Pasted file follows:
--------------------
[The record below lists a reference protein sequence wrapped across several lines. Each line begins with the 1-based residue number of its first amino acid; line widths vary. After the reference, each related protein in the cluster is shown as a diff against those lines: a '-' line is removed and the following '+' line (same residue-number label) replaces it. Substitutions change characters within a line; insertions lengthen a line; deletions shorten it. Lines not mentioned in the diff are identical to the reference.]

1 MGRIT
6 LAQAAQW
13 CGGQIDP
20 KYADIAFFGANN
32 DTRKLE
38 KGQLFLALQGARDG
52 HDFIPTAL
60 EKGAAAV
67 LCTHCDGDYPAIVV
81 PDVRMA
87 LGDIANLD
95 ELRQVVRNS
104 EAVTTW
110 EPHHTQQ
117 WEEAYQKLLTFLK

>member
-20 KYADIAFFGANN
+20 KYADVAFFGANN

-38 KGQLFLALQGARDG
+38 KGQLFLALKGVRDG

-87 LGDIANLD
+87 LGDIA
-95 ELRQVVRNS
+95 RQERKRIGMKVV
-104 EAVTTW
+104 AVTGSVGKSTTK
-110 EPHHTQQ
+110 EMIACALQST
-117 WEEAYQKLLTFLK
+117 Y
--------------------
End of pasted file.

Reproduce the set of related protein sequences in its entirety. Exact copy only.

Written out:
[The record below lists a reference protein sequence wrapped across several lines. Each line begins with the 1-based residue number of its first amino acid; line widths vary. After the reference, each related protein in the cluster is shown as a diff against those lines: a '-' line is removed and the following '+' line (same residue-number label) replaces it. Substitutions change characters within a line; insertions lengthen a line; deletions shorten it. Lines not mentioned in the diff are identical to the reference.]

1 MGRIT
6 LAQAAQW
13 CGGQIDP
20 KYADIAFFGANN
32 DTRKLE
38 KGQLFLALQGARDG
52 HDFIPTAL
60 EKGAAAV
67 LCTHCDGDYPAIVV
81 PDVRMA
87 LGDIANLD
95 ELRQVVRNS
104 EAVTTW
110 EPHHTQQ
117 WEEAYQKLLTFLK

>member
-20 KYADIAFFGANN
+20 KYADVAFFGANN

-38 KGQLFLALQGARDG
+38 KGQLFLALKGVRDG

-87 LGDIANLD
+87 LGDIA
-95 ELRQVVRNS
+95 RQERKRIGMKVV
-104 EAVTTW
+104 AVTGSVGKSTTK
-110 EPHHTQQ
+110 EMIACALQST
-117 WEEAYQKLLTFLK
+117 Y